Okay, so what is intersectionality and how can I be intersectional?
Intersectionality is a term used to show how different aspects of people’s identities such as; race, gender, class, sexual orientation, religion, ability, age, language, culture, (the list could go on) do not and cannot exist separately.
When we’re talking about LGBTQ+ issues, this is so important. The LGBTQ+ movement often over-represents white people. Now, this isn’t to say white people don’t have a space, because they do.
BUT, we have to remember that queerness exists in all contexts, all over the world in all different shapes, sizes and colours. Everyone experiences queerness differently and no one person’s experience is the same and we need to see this more!
When we see just one representation of LGBTQ+ identities, it erases the diversity within this community. In the UK, we need to see more queer people of colour being given a platform.
This is so important – because if you are queer, and a person of colour, you have to battle racism on one hand, and homophobia on the other. This is not an issue white people experience, and it’s vital that white people within the LGBTQ+ community recognise this, and start addressing it now.
This is why intersectionality is important. Intersectionality helps us understand the different intersecting systems of privilege and oppression that exist.
Let’s unpack these two terms…
Privilege means you benefit from a system which doesn’t oppress you because of your skin colour, your gender, your sexuality, your class position etc. So, a heterosexual, cis-gendered, white man benefits from this system than a lesbian cis-gendered white woman – but she benefits more from the system than a transgender woman from a minority background.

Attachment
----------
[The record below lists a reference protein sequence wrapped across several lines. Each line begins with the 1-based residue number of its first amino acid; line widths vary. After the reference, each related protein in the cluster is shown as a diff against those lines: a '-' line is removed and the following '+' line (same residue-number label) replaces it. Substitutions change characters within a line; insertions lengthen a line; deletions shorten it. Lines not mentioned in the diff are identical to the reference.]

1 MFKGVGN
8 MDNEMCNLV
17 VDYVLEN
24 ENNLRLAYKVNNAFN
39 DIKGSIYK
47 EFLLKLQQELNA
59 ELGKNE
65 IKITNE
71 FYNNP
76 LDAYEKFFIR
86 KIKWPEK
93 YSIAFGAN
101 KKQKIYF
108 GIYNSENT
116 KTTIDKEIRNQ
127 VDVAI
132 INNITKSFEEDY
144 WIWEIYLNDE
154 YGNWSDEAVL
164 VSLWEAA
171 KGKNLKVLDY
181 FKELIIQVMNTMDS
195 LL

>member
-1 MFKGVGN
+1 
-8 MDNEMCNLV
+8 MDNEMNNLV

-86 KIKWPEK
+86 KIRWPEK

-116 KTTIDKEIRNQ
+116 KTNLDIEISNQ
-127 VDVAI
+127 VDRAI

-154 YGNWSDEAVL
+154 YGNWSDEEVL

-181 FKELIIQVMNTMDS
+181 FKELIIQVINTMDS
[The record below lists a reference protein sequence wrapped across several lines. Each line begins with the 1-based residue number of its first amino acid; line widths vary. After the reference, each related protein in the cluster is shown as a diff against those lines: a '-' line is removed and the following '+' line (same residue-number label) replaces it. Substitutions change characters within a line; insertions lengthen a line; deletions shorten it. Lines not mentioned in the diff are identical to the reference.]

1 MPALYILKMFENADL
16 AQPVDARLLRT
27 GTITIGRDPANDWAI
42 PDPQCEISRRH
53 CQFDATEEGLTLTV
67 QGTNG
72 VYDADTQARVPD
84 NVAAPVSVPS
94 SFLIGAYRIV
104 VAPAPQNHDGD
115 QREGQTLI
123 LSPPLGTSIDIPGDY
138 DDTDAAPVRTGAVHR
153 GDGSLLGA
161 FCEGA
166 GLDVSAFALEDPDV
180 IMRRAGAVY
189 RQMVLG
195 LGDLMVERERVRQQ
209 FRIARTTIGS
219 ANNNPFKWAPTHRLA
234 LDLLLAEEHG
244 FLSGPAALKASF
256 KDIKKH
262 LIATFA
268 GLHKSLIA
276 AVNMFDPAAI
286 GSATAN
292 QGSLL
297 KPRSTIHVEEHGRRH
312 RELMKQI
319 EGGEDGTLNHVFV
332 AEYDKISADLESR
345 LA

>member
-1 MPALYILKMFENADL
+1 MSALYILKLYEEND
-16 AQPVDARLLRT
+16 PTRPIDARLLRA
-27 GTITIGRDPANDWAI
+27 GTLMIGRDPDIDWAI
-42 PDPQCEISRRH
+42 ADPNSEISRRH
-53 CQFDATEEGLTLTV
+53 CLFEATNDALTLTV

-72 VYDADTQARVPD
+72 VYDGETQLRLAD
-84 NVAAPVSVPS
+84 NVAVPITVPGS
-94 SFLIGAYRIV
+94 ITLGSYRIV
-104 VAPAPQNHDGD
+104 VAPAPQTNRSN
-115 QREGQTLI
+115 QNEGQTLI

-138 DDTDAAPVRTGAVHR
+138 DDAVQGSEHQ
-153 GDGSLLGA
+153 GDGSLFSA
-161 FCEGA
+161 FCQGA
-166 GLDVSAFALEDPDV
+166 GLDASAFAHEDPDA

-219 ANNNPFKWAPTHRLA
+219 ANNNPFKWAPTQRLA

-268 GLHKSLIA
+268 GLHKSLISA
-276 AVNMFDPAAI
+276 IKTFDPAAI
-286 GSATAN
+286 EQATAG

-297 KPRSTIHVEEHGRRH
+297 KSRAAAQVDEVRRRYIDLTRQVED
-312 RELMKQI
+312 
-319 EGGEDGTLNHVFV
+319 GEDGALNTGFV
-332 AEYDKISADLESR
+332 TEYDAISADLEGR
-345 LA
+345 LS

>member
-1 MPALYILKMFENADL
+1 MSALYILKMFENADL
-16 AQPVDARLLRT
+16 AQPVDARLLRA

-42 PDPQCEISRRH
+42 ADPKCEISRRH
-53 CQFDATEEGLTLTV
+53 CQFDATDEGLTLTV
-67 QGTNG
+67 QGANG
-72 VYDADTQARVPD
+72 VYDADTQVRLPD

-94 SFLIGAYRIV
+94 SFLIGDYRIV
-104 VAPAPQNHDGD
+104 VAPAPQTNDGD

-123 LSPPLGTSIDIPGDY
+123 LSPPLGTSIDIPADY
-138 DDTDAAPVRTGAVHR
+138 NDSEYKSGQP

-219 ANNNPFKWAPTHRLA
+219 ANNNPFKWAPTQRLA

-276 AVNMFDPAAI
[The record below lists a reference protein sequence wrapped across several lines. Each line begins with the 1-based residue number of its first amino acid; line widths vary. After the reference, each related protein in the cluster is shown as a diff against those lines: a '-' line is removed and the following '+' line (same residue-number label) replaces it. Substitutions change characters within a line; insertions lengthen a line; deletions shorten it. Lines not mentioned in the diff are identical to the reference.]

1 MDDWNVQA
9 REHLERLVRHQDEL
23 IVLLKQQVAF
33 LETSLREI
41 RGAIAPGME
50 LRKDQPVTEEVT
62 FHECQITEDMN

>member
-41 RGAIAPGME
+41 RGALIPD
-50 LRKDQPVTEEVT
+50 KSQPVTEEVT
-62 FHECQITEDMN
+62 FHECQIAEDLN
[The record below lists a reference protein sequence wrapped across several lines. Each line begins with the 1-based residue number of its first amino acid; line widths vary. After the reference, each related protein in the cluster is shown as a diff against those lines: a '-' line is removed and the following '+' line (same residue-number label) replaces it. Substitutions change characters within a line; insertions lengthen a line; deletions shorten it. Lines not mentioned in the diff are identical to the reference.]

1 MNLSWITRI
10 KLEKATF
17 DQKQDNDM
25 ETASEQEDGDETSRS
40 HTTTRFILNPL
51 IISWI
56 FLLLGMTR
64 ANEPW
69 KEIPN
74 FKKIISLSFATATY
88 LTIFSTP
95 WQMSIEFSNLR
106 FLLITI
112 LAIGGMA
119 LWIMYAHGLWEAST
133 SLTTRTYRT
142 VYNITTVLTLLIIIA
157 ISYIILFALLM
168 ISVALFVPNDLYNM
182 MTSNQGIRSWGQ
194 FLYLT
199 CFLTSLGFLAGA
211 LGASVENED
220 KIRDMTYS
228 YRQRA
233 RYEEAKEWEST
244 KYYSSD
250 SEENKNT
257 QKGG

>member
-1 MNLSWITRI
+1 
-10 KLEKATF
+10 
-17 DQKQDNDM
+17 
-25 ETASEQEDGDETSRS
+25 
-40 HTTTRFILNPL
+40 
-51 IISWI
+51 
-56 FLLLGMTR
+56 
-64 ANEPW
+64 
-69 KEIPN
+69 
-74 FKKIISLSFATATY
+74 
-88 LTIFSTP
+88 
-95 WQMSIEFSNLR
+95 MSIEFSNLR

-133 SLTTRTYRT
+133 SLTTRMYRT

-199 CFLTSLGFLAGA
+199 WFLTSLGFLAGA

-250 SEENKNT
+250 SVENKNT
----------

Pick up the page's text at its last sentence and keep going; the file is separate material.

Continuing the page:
Oppression is the opposite of privilege. It means you are unfairly and disproportionality targeted because of your skin colour, your gender, your sexuality, your class position etc. So, a homosexual, transwoman of colour faces many more obstacles within these systems of privilege and oppression.
Intersectionality allows us to see the connections between fights. LGBTQI+ issues aren’t separate from Black Lives Matter issues, which can’t be fought without feminism. If you’re a queer, black woman, you don’t identify with one. You identify with all three.
Intersectionality and checking your privilege isn’t about individual people. It’s about the institutions of oppression; racism, classism, sexism, ableism, homophobia, transphobia etc.
These systems of oppression have been upheld by those who don’t want them to change. They do this by using the age-old tactic of Divide and Conquer.
This is why intersectionality matters. By understanding these forms of oppression, recognising your privilege, and understanding that all struggles are connected means we can no longer be divided and conquered.
That’s pretty radical, if you ask me.